Hi! I'm planning on ordering a desktop from CyberPower. This is my first custom PC I've ever ordered, so I'd like some help with getting the best price out of the most power. I'm trying to keep it around $1075 but I'm not sure I'll be able to achieve that with the power I want. So I'll post all of the specs I currently have, and I'd like some feedback on how I can improve it.
Base Model: Gamer Xtreme 1000 SE
Case: Thermaltake Commander Mid-tower Gaming Case
Default Case fans
CPU: Intel Core i5-2500K
Cooling: Asetek 510LC Liquid Cooling System
Motherboard: GigaByte GA-Z68MA-D2H-B3
Memory: 8GB (2GBx4) DDR3/1600MHz
Graphics: NVIDIA GeForce GTX 570 1.2GB
(Comes with Arkham City and Just Cause 2)
Power: 1,000 Watts - Raidmax RX 1000AE 80 plus
Hard Drive: 500GB SATA-II 3.0GB/s 16MB cache 7200RPM
Optical Drive: 24X Double Layer Dual Format Drive
Onboard Wi-Fi: Zonet ZEW1642S
Windows Home Premium 64 bit
Rush Service: Get it Before Christmas. (This adds about $50)
Currently it's at $1137 before mail in rebates. Any advice is appreciated. Thanks!
Can you get 2x 560TIs for less than 1x 570? I don't think so, not if you are buying at the lowest possible 570 prices.
A 560 TI should be about 220 and a 570 about 330.
You would have to drop back to about 2x 6870s to get them each for ~165.
That still wouldn't beat the 570, though.
To get each card for ~120 you would have to drop to about 2x 6790s in order to knock ~$100 off the total price. Those two things in x2 would probably not beat the 570x1.
Also, I have heard of P8Z68 + Hyper 212 has created problems for some people so more research should be done into that before the trigger gets pulled.
2x GTX 570s won't overload an 850w PSU.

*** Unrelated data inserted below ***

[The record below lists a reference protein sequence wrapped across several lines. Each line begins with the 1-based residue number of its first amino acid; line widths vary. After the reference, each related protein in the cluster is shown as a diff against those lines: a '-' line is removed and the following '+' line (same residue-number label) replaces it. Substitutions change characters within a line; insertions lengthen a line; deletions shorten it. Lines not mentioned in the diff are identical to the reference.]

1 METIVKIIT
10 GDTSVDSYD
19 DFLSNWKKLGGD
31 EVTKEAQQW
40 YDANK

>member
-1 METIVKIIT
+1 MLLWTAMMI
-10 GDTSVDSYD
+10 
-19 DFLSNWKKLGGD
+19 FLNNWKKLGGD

Each card has 2x 6 pin PCIE power connectors and an attachment to the motherboard. Each one of those things gives 75w max capacity. 225 max capacity on the lines per card = 450 max juice from video cards. The rest of the system won't be another 400w.
Get a Seasonic 850 and skip the Raidmax.
My question is why you want the processor cooling replacement anyway. Are you trying to massively OC on a budget?
TBH, I wouldn't try to massively OC if your post purchase budget is going to be 0 for a long time. Some people OC for the cost of a good cooler and some people OC and blow something up and invite themselves to spend another $150 too. If you are OCing, I would seriously consider leaving budget wiggle room after everything is said and done for that reason.
1x 570 will probably keep you from needing to OC anything anyway unless you absolutely have to play with 4xAA on ultra settings on every game or something.
You could get a case with a lot of side fan action like mine and do fine enough with stock CPU cooling on a small to mid CPU OC and save the whole price as well as all the hassle that comes with liquid cooling.
So I have actually already received my computer, and I can't wait for Christmas to set it up. I have mostly the same specs as what I put in the first post. The only differences I notice are that I got the D3H instead of the D2H motherboard, EVGA superclocked 570, and I got the Raidmax 850w instead of 1000w. I know Raidmax isn't the best, but they have good prices, and they'll do what I need them to do(right?). And I know that the liquid cooling system I have isn't the best either, but as with the psu, it'll do what I need. So are there any things I should still be wary of? Also, I know this is changing the topic, but what are some pieces of software that should be installed on all gaming PCs? I don't mean like Steam, I meant more things like MSI Afterburner and utilities like that.